Category Archives: Preserves

Moroccan Braised Chicken

Braised ChickensmFor those who have tried to make the preserved lemons a few posts back this recipe is for you. This recipe was inspired a bit by Michael Pollan, and a bit by my ex boyfriend’s mom, who makes the most delicious Moroccan food. I’ve read both the Omnivore’s Dilemma, and In Defense of Food, by Michel Pollan, which I found to be very inspiring. For me, both books brought to life a mindfulness about the food I cook. Delicious homemade food does not have to be complicated or time consuming, and the ingredients to not have to be hard to obtain. Buy fresh whole vegetables, fresh meat, if you go that route, and fresh herbs for seasoning. I like to follow Michael Pollan’s instructions on how to navigate around a grocery store, shop mainly around the perimeter. I think this recipe is the perfect example for following this cooking philosophy.


  • Chicken legs – 8
  • 28 oz. can crushed tomatoes
  • 15 oz. can green olives
  • 1 yellow onion
  • 1 yellow bell pepper
  • 5 cloves garlic
  • 4 tbs. olive oil
  • 1/2 tsp. kosher salt
  • 1/4 tsp. ground pepper
  • 1 tbs. cumin
  • 2 tsp. turmeric

Preheat the oven to 400 degrees. In a heavy pot, heat the olive on medium high head. Thinly slice the onions and bell pepper and put them into the pot. Next add the roughly chopped garlic and chicken. Cook all the ingredients on medium high until the chicken is browned on all sides and the vegetables start to brown.  Season with the salt and pepper. Add the can of crushed tomatoes, and drained olives. Roughly chop half of a preserved lemon and stir to incorporate. If you have an oven proof pot or cast iron, place this into the oven. If you do not, transfer to a ceramic dish, and bake for 1 hour until the chicken dish is bubbling. Serve with crusty bread, or quinoa and enjoy.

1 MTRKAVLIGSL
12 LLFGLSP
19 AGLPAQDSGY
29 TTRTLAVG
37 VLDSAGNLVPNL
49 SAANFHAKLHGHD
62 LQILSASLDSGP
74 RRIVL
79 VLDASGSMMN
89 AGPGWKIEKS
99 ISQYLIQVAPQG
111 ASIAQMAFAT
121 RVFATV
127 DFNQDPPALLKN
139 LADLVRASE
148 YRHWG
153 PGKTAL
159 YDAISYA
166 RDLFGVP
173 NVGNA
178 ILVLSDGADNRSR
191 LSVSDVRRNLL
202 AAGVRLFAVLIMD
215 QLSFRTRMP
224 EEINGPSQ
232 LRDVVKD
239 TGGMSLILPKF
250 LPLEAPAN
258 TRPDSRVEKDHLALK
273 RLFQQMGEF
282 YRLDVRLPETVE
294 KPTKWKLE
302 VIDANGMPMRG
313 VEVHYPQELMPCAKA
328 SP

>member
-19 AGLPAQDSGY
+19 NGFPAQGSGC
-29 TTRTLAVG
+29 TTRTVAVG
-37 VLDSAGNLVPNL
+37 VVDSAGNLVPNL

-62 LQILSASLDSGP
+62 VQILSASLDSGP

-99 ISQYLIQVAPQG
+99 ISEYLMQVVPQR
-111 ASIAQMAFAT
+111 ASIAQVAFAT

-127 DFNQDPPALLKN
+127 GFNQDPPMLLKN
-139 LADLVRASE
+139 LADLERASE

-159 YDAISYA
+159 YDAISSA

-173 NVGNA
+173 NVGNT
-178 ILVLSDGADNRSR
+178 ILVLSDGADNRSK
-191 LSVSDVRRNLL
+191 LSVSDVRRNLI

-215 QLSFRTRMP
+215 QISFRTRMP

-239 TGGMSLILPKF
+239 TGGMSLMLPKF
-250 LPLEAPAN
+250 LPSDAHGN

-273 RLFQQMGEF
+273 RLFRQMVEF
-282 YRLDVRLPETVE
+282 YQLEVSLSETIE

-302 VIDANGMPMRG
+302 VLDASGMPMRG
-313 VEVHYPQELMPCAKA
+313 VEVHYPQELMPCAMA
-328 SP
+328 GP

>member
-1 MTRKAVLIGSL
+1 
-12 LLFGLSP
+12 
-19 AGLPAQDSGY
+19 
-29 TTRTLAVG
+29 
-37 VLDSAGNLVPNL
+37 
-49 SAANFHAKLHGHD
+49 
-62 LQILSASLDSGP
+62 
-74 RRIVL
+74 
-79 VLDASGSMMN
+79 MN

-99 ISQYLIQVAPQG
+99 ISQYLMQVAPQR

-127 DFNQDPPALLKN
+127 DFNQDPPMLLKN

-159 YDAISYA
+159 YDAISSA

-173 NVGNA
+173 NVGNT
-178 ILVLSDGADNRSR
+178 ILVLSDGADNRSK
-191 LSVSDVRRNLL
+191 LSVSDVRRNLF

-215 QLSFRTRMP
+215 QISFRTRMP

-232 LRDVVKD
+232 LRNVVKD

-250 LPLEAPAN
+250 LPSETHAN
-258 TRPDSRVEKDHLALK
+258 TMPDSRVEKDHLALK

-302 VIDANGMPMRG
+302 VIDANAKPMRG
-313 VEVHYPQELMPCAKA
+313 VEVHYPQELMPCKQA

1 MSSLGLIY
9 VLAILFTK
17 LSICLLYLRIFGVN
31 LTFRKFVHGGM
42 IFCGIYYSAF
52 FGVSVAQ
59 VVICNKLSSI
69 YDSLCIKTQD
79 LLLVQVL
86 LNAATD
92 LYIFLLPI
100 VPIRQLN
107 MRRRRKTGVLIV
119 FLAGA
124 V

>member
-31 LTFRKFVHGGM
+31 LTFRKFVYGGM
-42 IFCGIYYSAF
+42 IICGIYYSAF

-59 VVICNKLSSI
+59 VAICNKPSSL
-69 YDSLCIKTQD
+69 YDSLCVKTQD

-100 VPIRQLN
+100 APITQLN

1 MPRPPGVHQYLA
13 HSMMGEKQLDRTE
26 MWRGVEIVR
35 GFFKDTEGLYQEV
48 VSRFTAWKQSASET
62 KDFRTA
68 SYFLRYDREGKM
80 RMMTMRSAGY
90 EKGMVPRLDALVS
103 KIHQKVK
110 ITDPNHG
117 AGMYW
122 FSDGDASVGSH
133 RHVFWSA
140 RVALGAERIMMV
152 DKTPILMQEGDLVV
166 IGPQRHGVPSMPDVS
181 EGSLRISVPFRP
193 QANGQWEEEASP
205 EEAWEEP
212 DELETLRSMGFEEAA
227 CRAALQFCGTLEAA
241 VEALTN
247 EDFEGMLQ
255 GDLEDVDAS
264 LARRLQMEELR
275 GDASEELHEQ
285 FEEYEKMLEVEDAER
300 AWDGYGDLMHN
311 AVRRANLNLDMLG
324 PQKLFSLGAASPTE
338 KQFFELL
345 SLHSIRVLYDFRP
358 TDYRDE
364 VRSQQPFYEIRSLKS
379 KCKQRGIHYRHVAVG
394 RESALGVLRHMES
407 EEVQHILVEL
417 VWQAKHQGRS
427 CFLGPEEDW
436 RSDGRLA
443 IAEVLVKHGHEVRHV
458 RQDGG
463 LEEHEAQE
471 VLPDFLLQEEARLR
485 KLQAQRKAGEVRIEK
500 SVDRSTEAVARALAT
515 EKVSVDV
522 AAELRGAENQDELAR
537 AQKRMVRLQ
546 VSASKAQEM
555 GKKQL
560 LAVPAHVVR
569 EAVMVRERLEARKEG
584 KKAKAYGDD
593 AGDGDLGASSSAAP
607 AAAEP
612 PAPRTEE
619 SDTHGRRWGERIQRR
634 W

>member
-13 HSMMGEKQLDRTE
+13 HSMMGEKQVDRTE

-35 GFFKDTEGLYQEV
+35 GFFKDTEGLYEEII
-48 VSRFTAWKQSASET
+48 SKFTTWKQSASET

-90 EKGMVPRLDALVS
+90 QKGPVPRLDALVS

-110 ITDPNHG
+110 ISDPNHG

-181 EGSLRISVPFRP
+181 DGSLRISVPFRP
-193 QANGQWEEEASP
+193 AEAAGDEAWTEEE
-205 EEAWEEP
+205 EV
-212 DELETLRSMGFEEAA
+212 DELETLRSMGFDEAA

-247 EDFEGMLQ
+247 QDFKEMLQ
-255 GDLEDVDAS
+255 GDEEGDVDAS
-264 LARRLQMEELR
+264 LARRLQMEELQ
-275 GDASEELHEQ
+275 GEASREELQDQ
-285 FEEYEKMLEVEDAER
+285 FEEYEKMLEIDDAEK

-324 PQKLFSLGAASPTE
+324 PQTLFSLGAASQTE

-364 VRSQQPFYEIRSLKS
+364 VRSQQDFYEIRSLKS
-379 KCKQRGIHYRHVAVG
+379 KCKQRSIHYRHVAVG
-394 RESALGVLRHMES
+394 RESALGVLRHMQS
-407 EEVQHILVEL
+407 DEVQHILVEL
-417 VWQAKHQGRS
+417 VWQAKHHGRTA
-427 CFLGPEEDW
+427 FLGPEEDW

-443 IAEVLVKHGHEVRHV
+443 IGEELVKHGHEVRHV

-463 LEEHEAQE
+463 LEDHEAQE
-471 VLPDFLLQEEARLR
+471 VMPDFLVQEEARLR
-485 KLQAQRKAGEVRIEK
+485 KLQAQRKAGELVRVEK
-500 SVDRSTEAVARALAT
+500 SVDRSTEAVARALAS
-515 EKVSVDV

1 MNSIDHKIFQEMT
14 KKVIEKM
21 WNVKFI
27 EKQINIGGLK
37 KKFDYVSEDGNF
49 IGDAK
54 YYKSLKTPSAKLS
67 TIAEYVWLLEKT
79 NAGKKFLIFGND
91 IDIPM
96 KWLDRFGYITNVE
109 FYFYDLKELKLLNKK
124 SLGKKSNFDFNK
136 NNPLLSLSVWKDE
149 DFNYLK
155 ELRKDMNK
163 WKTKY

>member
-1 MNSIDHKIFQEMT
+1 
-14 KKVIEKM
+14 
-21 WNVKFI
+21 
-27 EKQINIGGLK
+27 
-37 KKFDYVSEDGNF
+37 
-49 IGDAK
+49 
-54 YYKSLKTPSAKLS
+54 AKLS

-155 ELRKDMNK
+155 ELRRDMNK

Preserved Lemons

Lemons1smMy backyard has a Meyer lemon tree, I find this one of the greatest perks of my place. When first introduced to preserved lemons, I really didn’t know what to do with them, as they are not a common place occurrence in the American cuisine. As I became acquainted with Moroccan food, I came to realize that you can use preserved lemons in just about anything. Roast chicken, braised meat, and sauteed vegetables just to begin. I’ll follow shortly with some of my favorite recipes after these are finished, in this post I wanted to share the process of preserving lemons. I have a fondness for just about anything citrus. I often joke that I died of scurvy in a past life.


Start by scrubbing the lemons with a clean kitchen brush to remove any dirt, and dry them on a clean dish towel. I find that the most complicated process of preserving lemons, is sterilizing the jars. The first time doing this, I dumped hot water all over my bare feet and had scalding water rush down my arms. I was moving too quickly, and when I used the tongs to grab the jars out of the pot, the water rushed down them and onto my feet and arms. If you take your time, however I’m sure you will be safe from harm.


Thoroughly wash the jars, lids, and rings with warm soapy water. While doing that bring a large pot of water to a boil. Using tongs, gently place 2 jars at a time, depending on the size of the pot, and boil for 5 minutes. You want the jars to be completely submersed in water. Very carefully lift the now sterilized jar out of the pot of boiling water, and air dry.

Cut a lemon in quarters without cutting all the way through, leaving the lemon connected  on one end. Put one tablespoon of kosher salt into each sliced lemon and place in the jar. Fill the jar full of however many lemons will fit, and screw the lid on tightly. Store the jar for three weeks to a month before using. Once opened, only use a clean utensil to remove the lemon sections, and refrigerate.